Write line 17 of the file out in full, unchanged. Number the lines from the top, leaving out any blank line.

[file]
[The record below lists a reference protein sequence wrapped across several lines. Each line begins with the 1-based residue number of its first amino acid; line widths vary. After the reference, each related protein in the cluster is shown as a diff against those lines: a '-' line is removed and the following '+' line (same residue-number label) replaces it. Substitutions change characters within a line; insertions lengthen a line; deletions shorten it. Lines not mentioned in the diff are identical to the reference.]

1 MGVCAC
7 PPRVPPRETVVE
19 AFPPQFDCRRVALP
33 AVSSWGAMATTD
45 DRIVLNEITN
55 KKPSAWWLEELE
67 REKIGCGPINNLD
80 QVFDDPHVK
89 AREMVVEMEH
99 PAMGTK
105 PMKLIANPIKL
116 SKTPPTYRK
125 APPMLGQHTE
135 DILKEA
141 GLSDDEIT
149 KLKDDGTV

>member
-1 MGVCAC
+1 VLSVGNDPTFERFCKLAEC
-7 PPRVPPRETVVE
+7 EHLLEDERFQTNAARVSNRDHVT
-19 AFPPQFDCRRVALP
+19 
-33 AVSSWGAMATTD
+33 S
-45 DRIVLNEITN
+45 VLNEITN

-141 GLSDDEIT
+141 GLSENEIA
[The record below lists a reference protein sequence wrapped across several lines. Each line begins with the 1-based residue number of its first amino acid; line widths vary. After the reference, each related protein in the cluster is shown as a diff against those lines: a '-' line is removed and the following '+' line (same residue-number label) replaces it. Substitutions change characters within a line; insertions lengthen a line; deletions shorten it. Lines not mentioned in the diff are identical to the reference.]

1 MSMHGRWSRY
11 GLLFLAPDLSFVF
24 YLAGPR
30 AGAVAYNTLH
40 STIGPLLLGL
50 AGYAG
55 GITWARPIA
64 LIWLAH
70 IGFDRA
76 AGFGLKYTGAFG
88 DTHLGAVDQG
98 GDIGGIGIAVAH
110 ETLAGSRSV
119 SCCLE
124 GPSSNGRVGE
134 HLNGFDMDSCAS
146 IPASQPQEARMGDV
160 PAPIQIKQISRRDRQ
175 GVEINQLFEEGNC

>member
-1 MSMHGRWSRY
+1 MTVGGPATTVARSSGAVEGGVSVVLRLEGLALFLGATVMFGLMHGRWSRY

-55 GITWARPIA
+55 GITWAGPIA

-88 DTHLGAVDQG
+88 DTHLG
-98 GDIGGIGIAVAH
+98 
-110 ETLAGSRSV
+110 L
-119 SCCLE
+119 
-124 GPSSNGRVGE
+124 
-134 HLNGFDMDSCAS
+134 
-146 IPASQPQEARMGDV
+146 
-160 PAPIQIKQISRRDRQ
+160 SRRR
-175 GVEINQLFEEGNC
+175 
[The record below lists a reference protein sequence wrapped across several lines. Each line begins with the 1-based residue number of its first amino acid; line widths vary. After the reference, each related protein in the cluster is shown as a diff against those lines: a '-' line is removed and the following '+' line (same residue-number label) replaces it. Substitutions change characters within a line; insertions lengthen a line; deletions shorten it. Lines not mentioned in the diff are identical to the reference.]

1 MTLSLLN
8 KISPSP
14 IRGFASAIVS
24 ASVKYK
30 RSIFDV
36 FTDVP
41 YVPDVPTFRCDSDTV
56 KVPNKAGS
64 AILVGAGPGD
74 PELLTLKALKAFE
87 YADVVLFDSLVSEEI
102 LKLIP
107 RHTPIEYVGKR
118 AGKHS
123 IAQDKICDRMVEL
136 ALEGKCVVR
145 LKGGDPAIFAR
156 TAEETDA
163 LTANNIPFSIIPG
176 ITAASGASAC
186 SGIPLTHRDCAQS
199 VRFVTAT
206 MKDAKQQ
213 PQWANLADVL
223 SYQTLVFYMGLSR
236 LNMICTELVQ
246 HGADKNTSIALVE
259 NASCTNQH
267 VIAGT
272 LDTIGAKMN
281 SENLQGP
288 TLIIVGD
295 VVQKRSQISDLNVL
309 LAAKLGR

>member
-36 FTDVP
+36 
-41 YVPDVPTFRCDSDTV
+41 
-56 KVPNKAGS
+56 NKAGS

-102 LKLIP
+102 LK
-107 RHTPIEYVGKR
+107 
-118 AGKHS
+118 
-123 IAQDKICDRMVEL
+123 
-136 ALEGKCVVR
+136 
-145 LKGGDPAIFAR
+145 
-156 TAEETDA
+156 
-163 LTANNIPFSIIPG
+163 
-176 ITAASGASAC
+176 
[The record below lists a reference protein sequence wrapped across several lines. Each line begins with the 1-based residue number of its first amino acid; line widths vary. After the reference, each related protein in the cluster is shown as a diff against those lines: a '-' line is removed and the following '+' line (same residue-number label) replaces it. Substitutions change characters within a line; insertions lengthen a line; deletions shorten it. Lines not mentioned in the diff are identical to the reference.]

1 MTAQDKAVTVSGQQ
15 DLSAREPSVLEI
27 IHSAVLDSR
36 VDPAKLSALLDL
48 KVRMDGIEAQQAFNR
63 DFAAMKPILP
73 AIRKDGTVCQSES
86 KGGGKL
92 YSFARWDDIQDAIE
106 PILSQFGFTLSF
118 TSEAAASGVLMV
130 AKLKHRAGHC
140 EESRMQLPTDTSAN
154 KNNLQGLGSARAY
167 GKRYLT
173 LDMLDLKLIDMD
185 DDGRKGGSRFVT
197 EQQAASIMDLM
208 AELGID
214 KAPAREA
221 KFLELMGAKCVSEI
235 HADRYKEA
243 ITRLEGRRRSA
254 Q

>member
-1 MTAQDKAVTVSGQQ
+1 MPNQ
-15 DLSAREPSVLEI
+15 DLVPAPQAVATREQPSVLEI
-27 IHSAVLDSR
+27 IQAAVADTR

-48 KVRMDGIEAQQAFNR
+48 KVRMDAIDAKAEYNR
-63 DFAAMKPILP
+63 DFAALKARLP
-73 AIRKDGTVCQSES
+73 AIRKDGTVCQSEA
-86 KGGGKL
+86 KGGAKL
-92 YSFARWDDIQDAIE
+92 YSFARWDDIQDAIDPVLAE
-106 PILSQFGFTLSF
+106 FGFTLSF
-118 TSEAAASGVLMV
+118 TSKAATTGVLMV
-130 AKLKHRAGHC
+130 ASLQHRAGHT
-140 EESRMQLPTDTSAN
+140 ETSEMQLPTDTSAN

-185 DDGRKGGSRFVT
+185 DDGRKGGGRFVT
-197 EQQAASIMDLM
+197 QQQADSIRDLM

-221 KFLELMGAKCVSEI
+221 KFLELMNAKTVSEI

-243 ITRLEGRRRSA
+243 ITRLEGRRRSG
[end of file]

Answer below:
149 KLKDDGTV